The FBI investigators told her there was nothing wrong with that, they just wanted everyone to be safe, she said.
The Tsarnaevs and Misha
A friend named Misha, whom Tamerlan met in the United States, steered the older suspect toward a more devout practice of Islam, Tamerlan's relatives have said.
"Tamerlan was close friends with him, so they think that Misha made him ... become more deeply religious," Zubeidat said.
She was impressed with the Armenian convert to Islam, who seemed "very intelligent, nothing wrong." He suggested that she cover her hair with a scarf, which she did.
"When Misha visited us ... he just opened our eyes, you know ... really wide about Islam. He was really, he's devoted, and he's very good, very nice man," Zubeidat Tsarnaev said.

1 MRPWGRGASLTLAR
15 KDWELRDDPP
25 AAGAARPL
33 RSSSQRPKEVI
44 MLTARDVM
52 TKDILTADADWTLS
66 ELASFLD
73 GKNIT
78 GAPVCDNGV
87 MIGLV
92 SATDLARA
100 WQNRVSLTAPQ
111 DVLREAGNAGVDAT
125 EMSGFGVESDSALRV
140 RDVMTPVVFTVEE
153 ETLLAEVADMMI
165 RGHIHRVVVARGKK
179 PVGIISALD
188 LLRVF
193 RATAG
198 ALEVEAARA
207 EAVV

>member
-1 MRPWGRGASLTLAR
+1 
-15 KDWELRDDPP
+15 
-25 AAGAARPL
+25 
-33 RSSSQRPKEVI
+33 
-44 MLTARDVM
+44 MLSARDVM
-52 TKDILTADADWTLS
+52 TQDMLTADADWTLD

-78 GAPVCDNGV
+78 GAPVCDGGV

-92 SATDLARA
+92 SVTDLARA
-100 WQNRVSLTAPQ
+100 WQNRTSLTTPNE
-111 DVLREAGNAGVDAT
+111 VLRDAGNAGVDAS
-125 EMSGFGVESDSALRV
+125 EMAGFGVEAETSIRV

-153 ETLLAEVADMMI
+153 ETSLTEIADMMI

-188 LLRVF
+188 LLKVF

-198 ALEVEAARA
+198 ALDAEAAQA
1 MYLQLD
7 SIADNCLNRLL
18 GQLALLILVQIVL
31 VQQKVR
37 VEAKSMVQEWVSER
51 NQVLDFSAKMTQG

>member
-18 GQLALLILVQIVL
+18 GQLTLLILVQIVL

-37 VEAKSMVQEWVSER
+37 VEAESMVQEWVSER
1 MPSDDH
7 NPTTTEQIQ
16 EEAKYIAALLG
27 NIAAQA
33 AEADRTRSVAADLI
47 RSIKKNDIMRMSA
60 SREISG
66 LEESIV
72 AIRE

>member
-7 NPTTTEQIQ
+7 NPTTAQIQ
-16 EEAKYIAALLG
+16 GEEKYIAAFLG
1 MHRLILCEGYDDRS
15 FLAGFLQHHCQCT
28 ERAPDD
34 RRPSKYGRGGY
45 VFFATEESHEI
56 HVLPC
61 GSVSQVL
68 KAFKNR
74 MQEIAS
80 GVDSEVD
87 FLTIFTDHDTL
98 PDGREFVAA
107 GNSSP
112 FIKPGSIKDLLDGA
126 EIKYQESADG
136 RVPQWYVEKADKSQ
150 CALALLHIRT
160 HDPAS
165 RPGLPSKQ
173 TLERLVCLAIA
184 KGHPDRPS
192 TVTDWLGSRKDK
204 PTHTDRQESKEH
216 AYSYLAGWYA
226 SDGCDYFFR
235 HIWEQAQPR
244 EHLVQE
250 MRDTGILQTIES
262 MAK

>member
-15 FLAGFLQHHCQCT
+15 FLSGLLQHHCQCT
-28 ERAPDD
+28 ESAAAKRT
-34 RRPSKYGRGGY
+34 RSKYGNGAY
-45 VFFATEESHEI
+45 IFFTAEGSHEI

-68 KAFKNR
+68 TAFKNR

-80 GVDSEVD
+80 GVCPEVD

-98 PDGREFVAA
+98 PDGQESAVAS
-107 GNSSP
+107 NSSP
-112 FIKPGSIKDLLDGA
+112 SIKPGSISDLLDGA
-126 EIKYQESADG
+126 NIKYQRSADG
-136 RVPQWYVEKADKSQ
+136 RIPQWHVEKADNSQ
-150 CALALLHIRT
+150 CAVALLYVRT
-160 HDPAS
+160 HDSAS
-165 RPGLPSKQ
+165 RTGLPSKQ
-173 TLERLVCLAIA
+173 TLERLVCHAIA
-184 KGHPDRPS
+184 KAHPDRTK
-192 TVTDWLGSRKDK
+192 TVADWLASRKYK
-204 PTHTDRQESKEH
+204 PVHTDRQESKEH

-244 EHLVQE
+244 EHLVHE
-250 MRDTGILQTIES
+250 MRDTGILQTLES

Tamerlan's uncle Ruslan Tsarni had a less favorable opinion.
"This person just took his brain," he said. "He just brainwashed him completely."
Tamerlan, a former Golden Gloves boxer, left the ring and stopped listening to music under Misha's influence.
Elmirza Khozhgov, a former brother-in-law of the brothers, said the elder Tsarnaev brother introduced him to a man named Misha, but "I didn't witness him making him radical."
Zubeidat declined to be drawn on which mosques her son frequented, saying he went to any mosque he could go to. Media reports have focused on the Kotrova mosque in Makhachkala.
And she vehemently denied reports that Tamerlan had sent her text messages talking about the radical nature of his faith and that he was ready to die for Islam.
But, she said, he was always in her thoughts.
"I remember him always, always from the first day that he was born, there was no day that I don't remember him. ... He was the most caring son," she said.